This year’s WFP Innovation Challenge 2020 received a record-setting 793 applications from 95 countries around the world, improving on last year’s challenge which brought in 714 applications in 2019. That the applications were sourced in a year when a global pandemic is taking place is significant and speaks not only of the amount and variety of innovative ideas available all over the world, but also of the genuine desire of people to innovate towards Zero Hunger.

Let’s take a closer look at this year’s Innovation Challenge applications and see how they compare to last year’s statistics.

Global diversity

As mentioned above, the 793 applications we received in 2020 came from 95 different countries in all seven regions of the world. 

Similar to the findings from last year’s WFP Innovation Challenge, the majority of the applications this year (35 percent) came from the Sub-Saharan African region, with Nigeria leading the pack with 103 applications, followed by Kenya (99 applications), and Uganda (55 applications).

The findings for this year do not differ from the 2019 findings, where the majority (35 percent) of the applications received also came from the Sub-Saharan African region, with Nigeria (15 percent) (121), Kenya (7 percent) and Ghana (5 percent) submitting the most applications.

This year’s strong focus on Africa is in part due to the WFP Innovation Accelerator’s collaboration with the newly developed Innovation Hub at the WFP Regional Bureau for East and Central Africa based in Nairobi, Kenya (RBN).

Countries by income level

Looking at the countries by income level, similar to 2019, more than half of the applications (51 percent) we received this year were from middle-income countries such as Nigeria, Kenya and India.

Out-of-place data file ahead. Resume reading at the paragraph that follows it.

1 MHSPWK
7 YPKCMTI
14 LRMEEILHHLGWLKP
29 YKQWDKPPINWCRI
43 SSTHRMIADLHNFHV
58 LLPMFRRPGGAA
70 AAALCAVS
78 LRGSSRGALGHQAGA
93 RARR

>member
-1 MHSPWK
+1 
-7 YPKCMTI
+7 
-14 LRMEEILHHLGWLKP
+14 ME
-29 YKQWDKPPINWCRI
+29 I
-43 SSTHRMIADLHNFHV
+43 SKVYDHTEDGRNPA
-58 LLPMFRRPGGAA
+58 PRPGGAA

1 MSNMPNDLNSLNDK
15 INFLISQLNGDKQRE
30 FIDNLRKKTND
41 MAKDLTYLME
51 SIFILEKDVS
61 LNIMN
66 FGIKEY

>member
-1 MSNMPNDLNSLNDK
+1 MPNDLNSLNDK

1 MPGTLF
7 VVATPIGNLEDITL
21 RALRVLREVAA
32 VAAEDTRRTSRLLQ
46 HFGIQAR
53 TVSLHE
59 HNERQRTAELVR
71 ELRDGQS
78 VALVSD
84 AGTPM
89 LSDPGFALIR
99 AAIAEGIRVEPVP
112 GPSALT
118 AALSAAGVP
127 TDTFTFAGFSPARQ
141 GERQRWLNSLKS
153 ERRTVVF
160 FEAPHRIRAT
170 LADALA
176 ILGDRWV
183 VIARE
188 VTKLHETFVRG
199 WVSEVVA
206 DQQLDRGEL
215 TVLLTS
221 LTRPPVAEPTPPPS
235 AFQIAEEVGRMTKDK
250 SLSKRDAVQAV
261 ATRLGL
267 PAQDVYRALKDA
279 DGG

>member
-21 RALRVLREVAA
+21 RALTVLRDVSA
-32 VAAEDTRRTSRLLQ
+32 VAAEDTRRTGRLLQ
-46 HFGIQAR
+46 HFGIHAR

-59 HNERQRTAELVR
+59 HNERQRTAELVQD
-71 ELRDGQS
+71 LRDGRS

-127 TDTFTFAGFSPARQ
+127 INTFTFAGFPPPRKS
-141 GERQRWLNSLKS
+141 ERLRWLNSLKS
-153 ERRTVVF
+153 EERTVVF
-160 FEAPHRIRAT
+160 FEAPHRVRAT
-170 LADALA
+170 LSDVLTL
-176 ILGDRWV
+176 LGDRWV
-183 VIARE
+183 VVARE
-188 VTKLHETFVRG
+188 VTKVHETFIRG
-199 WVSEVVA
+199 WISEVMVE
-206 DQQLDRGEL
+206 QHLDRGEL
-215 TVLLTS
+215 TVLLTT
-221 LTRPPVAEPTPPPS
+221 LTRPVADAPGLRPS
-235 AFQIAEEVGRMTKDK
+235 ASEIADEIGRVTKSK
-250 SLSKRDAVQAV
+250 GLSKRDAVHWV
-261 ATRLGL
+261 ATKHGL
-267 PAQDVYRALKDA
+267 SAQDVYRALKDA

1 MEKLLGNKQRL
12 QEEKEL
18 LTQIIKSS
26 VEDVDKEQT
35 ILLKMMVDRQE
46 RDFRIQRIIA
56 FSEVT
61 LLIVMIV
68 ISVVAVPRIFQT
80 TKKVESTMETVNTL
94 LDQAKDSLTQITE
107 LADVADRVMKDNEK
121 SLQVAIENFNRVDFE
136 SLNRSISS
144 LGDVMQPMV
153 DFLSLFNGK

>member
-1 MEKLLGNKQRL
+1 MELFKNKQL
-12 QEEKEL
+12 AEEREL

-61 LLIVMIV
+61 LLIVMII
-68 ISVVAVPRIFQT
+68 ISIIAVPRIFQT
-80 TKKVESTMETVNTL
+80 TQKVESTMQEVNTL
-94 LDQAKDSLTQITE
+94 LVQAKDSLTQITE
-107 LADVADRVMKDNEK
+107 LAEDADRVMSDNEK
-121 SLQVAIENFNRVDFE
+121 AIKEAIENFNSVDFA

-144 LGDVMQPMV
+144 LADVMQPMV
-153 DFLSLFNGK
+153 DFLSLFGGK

This year, the percentage of applications from high-income countries more than doubled from 14 percent in 2019 to 29 percent in 2020. While the Innovation Challenge welcomes applications from all countries and regions of the world, we believe in the importance of encouraging applications from low-income countries, where the need for innovative solutions is greater and more urgent, and we wish to support local solutions developed for local challenges.

Gender diversity

In terms of gender diversity, this year’s Innovation Challenge saw a slight decrease in the percentage of women applicants compared to last year (34 percent vs. 36 percent); however a slight increase in the percentage of non-identifying applicants was also observed (6 percent vs. 2 percent). More work still needs to be done to improve gender representation in innovation.

Focus areas

This year, the majority of the solutions (34 percent) put forward were in the area of local food security and smallholder farmers support; followed by solutions directed towards: sustaining and creating livelihoods or operating within the humanitarian-development-peace nexus (14 percent); addressing the need for affordable and nutritious diets or school-feeding programs (13 percent); improving logistics and supply chain (11 percent), and solutions on innovative fundraising and financing (9 percent).

What’s next

Classifying and collecting information on all the 793 applications we’ve received is just the first step. We are reviewing each application in order to identify the top 10 teams that will be joining our virtual Innovation Bootcamp from 30 November to 4 December 2020.

If your team is one of the 793 applicants to this year’s Innovation Challenge, watch this space as we’ll be announcing the finalists very soon.

If you missed the deadline for the WFP Innovation Challenge 2020, remember that anyone can apply at any time through our rolling call for applications, and will be considered for future innovation bootcamps. Details on our next Innovation Challenge will be posted on our website in the coming weeks.

Thank you to everyone who applied to this year’s challenge and all of you who continue to work towards a world of Zero Hunger. Keep those solutions coming!